MONROVIA, Liberia — We're in the upper edges of Liberia, neighboring the border of Guinea, enjoying an alfresco dinner with the crew from the local radio station, swatting at mosquitoes, swigging down Liberian beer to mute the heat of that divinely delicious red-pepper sauce. We're talking about land disputes, the havoc wreaked by two civil wars and how hard it is to do community radio with an all-volunteer staff, when a young man leans in to ask me a question.
"Tell me," he says. "Is there rape in the United States?"
"Of course," I tell him, stammering a bit in surprise.
The young man looks at me dubiously as I talk about date rape, incest and child abuse. "Rape is a very big problem here in Liberia," he tells me.
He's right, of course. It's hard to overstate the magnitude of the problem in Liberia. Here, rape became a tool of war (just as it did in Bosnia, the Congo and Sri Lanka — and as it has been as long as there has been war in the world). Estimates vary widely, but between 60 percent and 90 percent of the female population — women, girls, babies — was raped at some point between 1989 and 2003, the 14-year stretch of Liberia's brutal civil war. Men and boys were, too. Gang rapes were common. They still are.
The Scars of a Nation
Liberia, which was founded by freed American slaves, is a nation with a collective case of post-traumatic stress disorder. Rape remains a part of the national psyche, perhaps because there were so many, perhaps because it was often a public affair. Just ask Mark Delighted Dowee, a one-time general in Charles Taylor's army, who now works as a rice farmer alongside other ex-combatants.
"They raped my mother in front of me," Dowee says of rebel forces in his village, "and then they carried my sister away. I never saw her again. I said to myself, 'I have to defend my family.' "
Of his own complicity in the war, Dowee has this to say: "For me, I did not kill anybody. I killed my enemies."
Today, one-time enemies live side by side. This, of course, has posed its own set of problems: Dowee says, "We had to develop love for each other." But putting away the guns was the easy part. Getting over the war's legacy of sexual violence has proved much more difficult. Seven years after the last shots were fired, rape still permeates Liberia.
For most Americans who even bother to pay attention to the affairs of this West African nation, Liberia's rape statistics warrant little more than some head shaking and tsk-tsking. But this country's problems have far-reaching effects: Two years ago, an 8-year-old girl from a Liberian family was gang-raped in Arizona.
Or, as Liberian President Ellen Johnson Sirleaf — herself the survivor of sexual violence — puts it, "It stems from the victimization of women during the many years of conflict, because rape was not part of any historical black male society, but women were used as sex slaves [during the Liberian civil wars], and so that has now entered into part of the value system.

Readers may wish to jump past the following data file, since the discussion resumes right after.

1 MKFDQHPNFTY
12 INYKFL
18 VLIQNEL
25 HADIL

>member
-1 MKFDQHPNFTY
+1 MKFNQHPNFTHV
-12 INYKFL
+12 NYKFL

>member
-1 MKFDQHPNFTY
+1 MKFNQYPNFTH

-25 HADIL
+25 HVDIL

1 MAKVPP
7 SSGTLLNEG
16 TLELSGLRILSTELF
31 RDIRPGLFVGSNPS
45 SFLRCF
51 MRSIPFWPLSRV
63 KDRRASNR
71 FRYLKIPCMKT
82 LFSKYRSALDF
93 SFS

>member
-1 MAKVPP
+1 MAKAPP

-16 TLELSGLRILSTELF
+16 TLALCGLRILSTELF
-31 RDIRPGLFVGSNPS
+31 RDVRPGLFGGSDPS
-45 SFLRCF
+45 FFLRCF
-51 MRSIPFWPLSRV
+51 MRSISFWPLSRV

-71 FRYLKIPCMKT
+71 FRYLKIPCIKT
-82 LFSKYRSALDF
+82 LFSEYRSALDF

"[There] has to be the education to try to change that culture and that violence that relegates women to just being assets for sex."
A Place for Healing
This is what it looks like when a war-weary nation tries to change that culture.
At a safe house for sex-abuse victims right outside Monrovia, blue, pink, yellow, green and orange balloons hang from the low ceilings. The generator hums along; the overriding vibe here is one of quiet good cheer. Over one office door hangs a sign, "Counseling." Outside, children play. They are the clinic's patrons.
The clinic is part of THINKLiberia, a faith-based Liberian nongovernmental organization headed up by Rosanna Schaack, a Liberian nurse who was adopted by European missionaries as a child. "THINK" — Liberians are fond of acronyms — stands for "Touching Humanity in Need of Kindness."
For many of the women and girls who come here, kindness has been in short supply in their lives. About 65 people flock to the safe house each month, victims of sexual assault and domestic abuse. They are brought in mostly by the police, thanks to a new sex-crimes unit set up by Liberia's minister of justice. The victims range from age 2 through adulthood, but most are 13 to 17 years old. This is a big improvement, Shaack says; the majority of them used to be between 6 and 12.
Why are the victims so young?
"We don't know that," says Shaack, a small, sweet-faced woman who speaks with a lilt. "Some people are just sick. Some do it because they think it will bring them luck."
Shaack says that she has a hard time convincing the victims to press charges. "They won't come to court. Culturally, they don't want to send someone to jail. But we tell them that [rape] is a crime against the state." Compounding their reluctance is the fact that most times, the perpetrator is someone the victim knows: a neighbor, a stepfather, an uncle. "Most of the parents blame the survivor," Shaack says. "They don't know the perpetrator is to blame."
Such was the case with 14-year-old Kebbeh Famdfie, who'd been trying to tell her mother for years that her father was raping her. The abuse started when she was 10 and went on for four long years, but her mother refused to listen — or to help.